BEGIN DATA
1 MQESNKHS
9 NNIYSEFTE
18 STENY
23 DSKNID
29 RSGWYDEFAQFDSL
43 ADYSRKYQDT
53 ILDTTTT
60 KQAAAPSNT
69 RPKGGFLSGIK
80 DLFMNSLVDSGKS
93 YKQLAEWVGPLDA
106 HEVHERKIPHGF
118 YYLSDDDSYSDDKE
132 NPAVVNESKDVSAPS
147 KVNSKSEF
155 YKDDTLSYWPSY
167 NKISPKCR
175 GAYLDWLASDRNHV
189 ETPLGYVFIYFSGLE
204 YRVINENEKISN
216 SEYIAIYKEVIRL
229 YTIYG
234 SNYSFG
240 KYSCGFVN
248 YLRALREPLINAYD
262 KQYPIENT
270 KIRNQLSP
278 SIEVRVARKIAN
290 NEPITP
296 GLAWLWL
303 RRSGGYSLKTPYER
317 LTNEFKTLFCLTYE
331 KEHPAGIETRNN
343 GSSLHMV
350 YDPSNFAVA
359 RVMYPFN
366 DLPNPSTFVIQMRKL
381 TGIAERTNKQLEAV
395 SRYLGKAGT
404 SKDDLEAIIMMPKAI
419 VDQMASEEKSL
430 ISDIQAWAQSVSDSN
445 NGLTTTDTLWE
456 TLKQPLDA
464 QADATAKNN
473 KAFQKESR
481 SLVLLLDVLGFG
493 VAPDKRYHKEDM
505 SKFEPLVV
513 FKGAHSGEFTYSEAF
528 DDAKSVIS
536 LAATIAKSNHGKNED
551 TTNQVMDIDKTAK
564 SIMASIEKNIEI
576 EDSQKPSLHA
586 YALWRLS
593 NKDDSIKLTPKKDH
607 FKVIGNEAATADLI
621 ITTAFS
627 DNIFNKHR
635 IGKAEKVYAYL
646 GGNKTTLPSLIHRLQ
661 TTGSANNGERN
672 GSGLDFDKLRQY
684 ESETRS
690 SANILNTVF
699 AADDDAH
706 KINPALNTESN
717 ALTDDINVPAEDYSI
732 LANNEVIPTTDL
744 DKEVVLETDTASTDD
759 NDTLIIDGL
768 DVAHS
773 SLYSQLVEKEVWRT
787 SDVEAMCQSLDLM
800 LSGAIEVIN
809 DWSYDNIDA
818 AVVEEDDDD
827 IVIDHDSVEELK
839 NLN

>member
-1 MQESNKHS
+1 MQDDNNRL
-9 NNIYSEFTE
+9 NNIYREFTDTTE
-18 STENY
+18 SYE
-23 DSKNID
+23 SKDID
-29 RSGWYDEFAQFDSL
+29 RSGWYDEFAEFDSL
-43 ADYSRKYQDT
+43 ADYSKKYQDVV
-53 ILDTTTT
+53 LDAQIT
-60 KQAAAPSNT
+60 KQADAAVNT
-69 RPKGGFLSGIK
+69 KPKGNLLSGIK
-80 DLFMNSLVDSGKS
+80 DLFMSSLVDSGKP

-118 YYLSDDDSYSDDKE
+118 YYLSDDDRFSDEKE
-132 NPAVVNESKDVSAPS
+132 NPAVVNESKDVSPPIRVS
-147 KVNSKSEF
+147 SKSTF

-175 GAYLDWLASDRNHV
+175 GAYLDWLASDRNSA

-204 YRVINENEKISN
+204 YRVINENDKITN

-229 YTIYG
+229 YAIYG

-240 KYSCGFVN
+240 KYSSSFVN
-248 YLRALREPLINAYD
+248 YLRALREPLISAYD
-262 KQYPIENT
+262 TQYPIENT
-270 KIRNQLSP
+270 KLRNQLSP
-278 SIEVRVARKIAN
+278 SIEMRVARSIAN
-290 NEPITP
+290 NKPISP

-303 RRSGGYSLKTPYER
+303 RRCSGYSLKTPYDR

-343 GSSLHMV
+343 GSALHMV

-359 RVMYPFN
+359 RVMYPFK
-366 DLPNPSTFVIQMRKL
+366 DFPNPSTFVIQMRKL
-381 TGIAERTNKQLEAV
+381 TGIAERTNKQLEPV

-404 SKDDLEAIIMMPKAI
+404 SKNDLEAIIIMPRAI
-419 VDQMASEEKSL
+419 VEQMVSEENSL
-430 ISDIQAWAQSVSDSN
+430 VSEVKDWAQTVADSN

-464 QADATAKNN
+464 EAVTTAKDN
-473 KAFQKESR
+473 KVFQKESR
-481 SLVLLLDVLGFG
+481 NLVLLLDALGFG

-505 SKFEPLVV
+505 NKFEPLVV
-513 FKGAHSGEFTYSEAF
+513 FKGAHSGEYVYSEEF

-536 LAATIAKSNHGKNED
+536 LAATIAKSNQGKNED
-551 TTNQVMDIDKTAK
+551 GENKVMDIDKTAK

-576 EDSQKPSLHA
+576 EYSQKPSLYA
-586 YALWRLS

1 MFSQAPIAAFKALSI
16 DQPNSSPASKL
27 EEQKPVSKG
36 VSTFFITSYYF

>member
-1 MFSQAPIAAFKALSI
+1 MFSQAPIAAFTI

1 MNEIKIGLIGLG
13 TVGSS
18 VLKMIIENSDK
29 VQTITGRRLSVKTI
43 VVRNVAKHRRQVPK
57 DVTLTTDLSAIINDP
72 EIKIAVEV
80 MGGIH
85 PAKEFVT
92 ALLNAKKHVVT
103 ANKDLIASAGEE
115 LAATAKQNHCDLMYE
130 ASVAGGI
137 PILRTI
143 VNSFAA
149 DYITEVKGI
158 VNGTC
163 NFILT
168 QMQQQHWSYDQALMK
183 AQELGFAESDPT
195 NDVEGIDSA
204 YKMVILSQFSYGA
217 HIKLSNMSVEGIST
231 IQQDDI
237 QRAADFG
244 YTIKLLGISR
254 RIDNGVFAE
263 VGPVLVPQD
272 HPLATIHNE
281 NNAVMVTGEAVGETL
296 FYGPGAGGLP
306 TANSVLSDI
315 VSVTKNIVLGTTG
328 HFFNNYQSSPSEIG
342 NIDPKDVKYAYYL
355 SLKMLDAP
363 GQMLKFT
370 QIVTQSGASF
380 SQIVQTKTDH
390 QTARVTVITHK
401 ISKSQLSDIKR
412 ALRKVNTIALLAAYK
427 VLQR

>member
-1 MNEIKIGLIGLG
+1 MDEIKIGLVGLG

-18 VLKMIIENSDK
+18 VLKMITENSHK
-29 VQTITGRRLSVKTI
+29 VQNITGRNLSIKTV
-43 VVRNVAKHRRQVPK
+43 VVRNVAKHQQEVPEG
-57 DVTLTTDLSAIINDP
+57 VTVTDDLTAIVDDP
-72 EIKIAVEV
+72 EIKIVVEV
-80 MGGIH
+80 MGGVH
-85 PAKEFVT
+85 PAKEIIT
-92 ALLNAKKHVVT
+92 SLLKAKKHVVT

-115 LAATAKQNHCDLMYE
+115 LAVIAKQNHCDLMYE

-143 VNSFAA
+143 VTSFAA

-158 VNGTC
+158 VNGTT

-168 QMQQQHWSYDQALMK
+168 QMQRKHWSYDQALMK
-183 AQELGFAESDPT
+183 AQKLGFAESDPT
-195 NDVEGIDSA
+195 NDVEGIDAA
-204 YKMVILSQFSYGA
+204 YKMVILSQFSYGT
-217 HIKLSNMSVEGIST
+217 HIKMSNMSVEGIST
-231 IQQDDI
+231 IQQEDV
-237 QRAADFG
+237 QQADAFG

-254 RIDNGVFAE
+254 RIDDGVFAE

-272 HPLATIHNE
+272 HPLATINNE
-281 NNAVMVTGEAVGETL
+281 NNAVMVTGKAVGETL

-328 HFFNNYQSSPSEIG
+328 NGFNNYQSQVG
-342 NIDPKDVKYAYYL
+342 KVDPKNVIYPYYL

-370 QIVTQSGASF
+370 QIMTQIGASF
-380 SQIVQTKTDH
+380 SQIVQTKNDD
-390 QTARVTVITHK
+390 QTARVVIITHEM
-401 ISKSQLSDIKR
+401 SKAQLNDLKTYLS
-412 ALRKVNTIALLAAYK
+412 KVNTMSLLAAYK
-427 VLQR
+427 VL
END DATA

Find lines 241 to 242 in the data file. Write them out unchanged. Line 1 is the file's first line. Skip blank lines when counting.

+204 YKMVILSQFSYGT
-217 HIKLSNMSVEGIST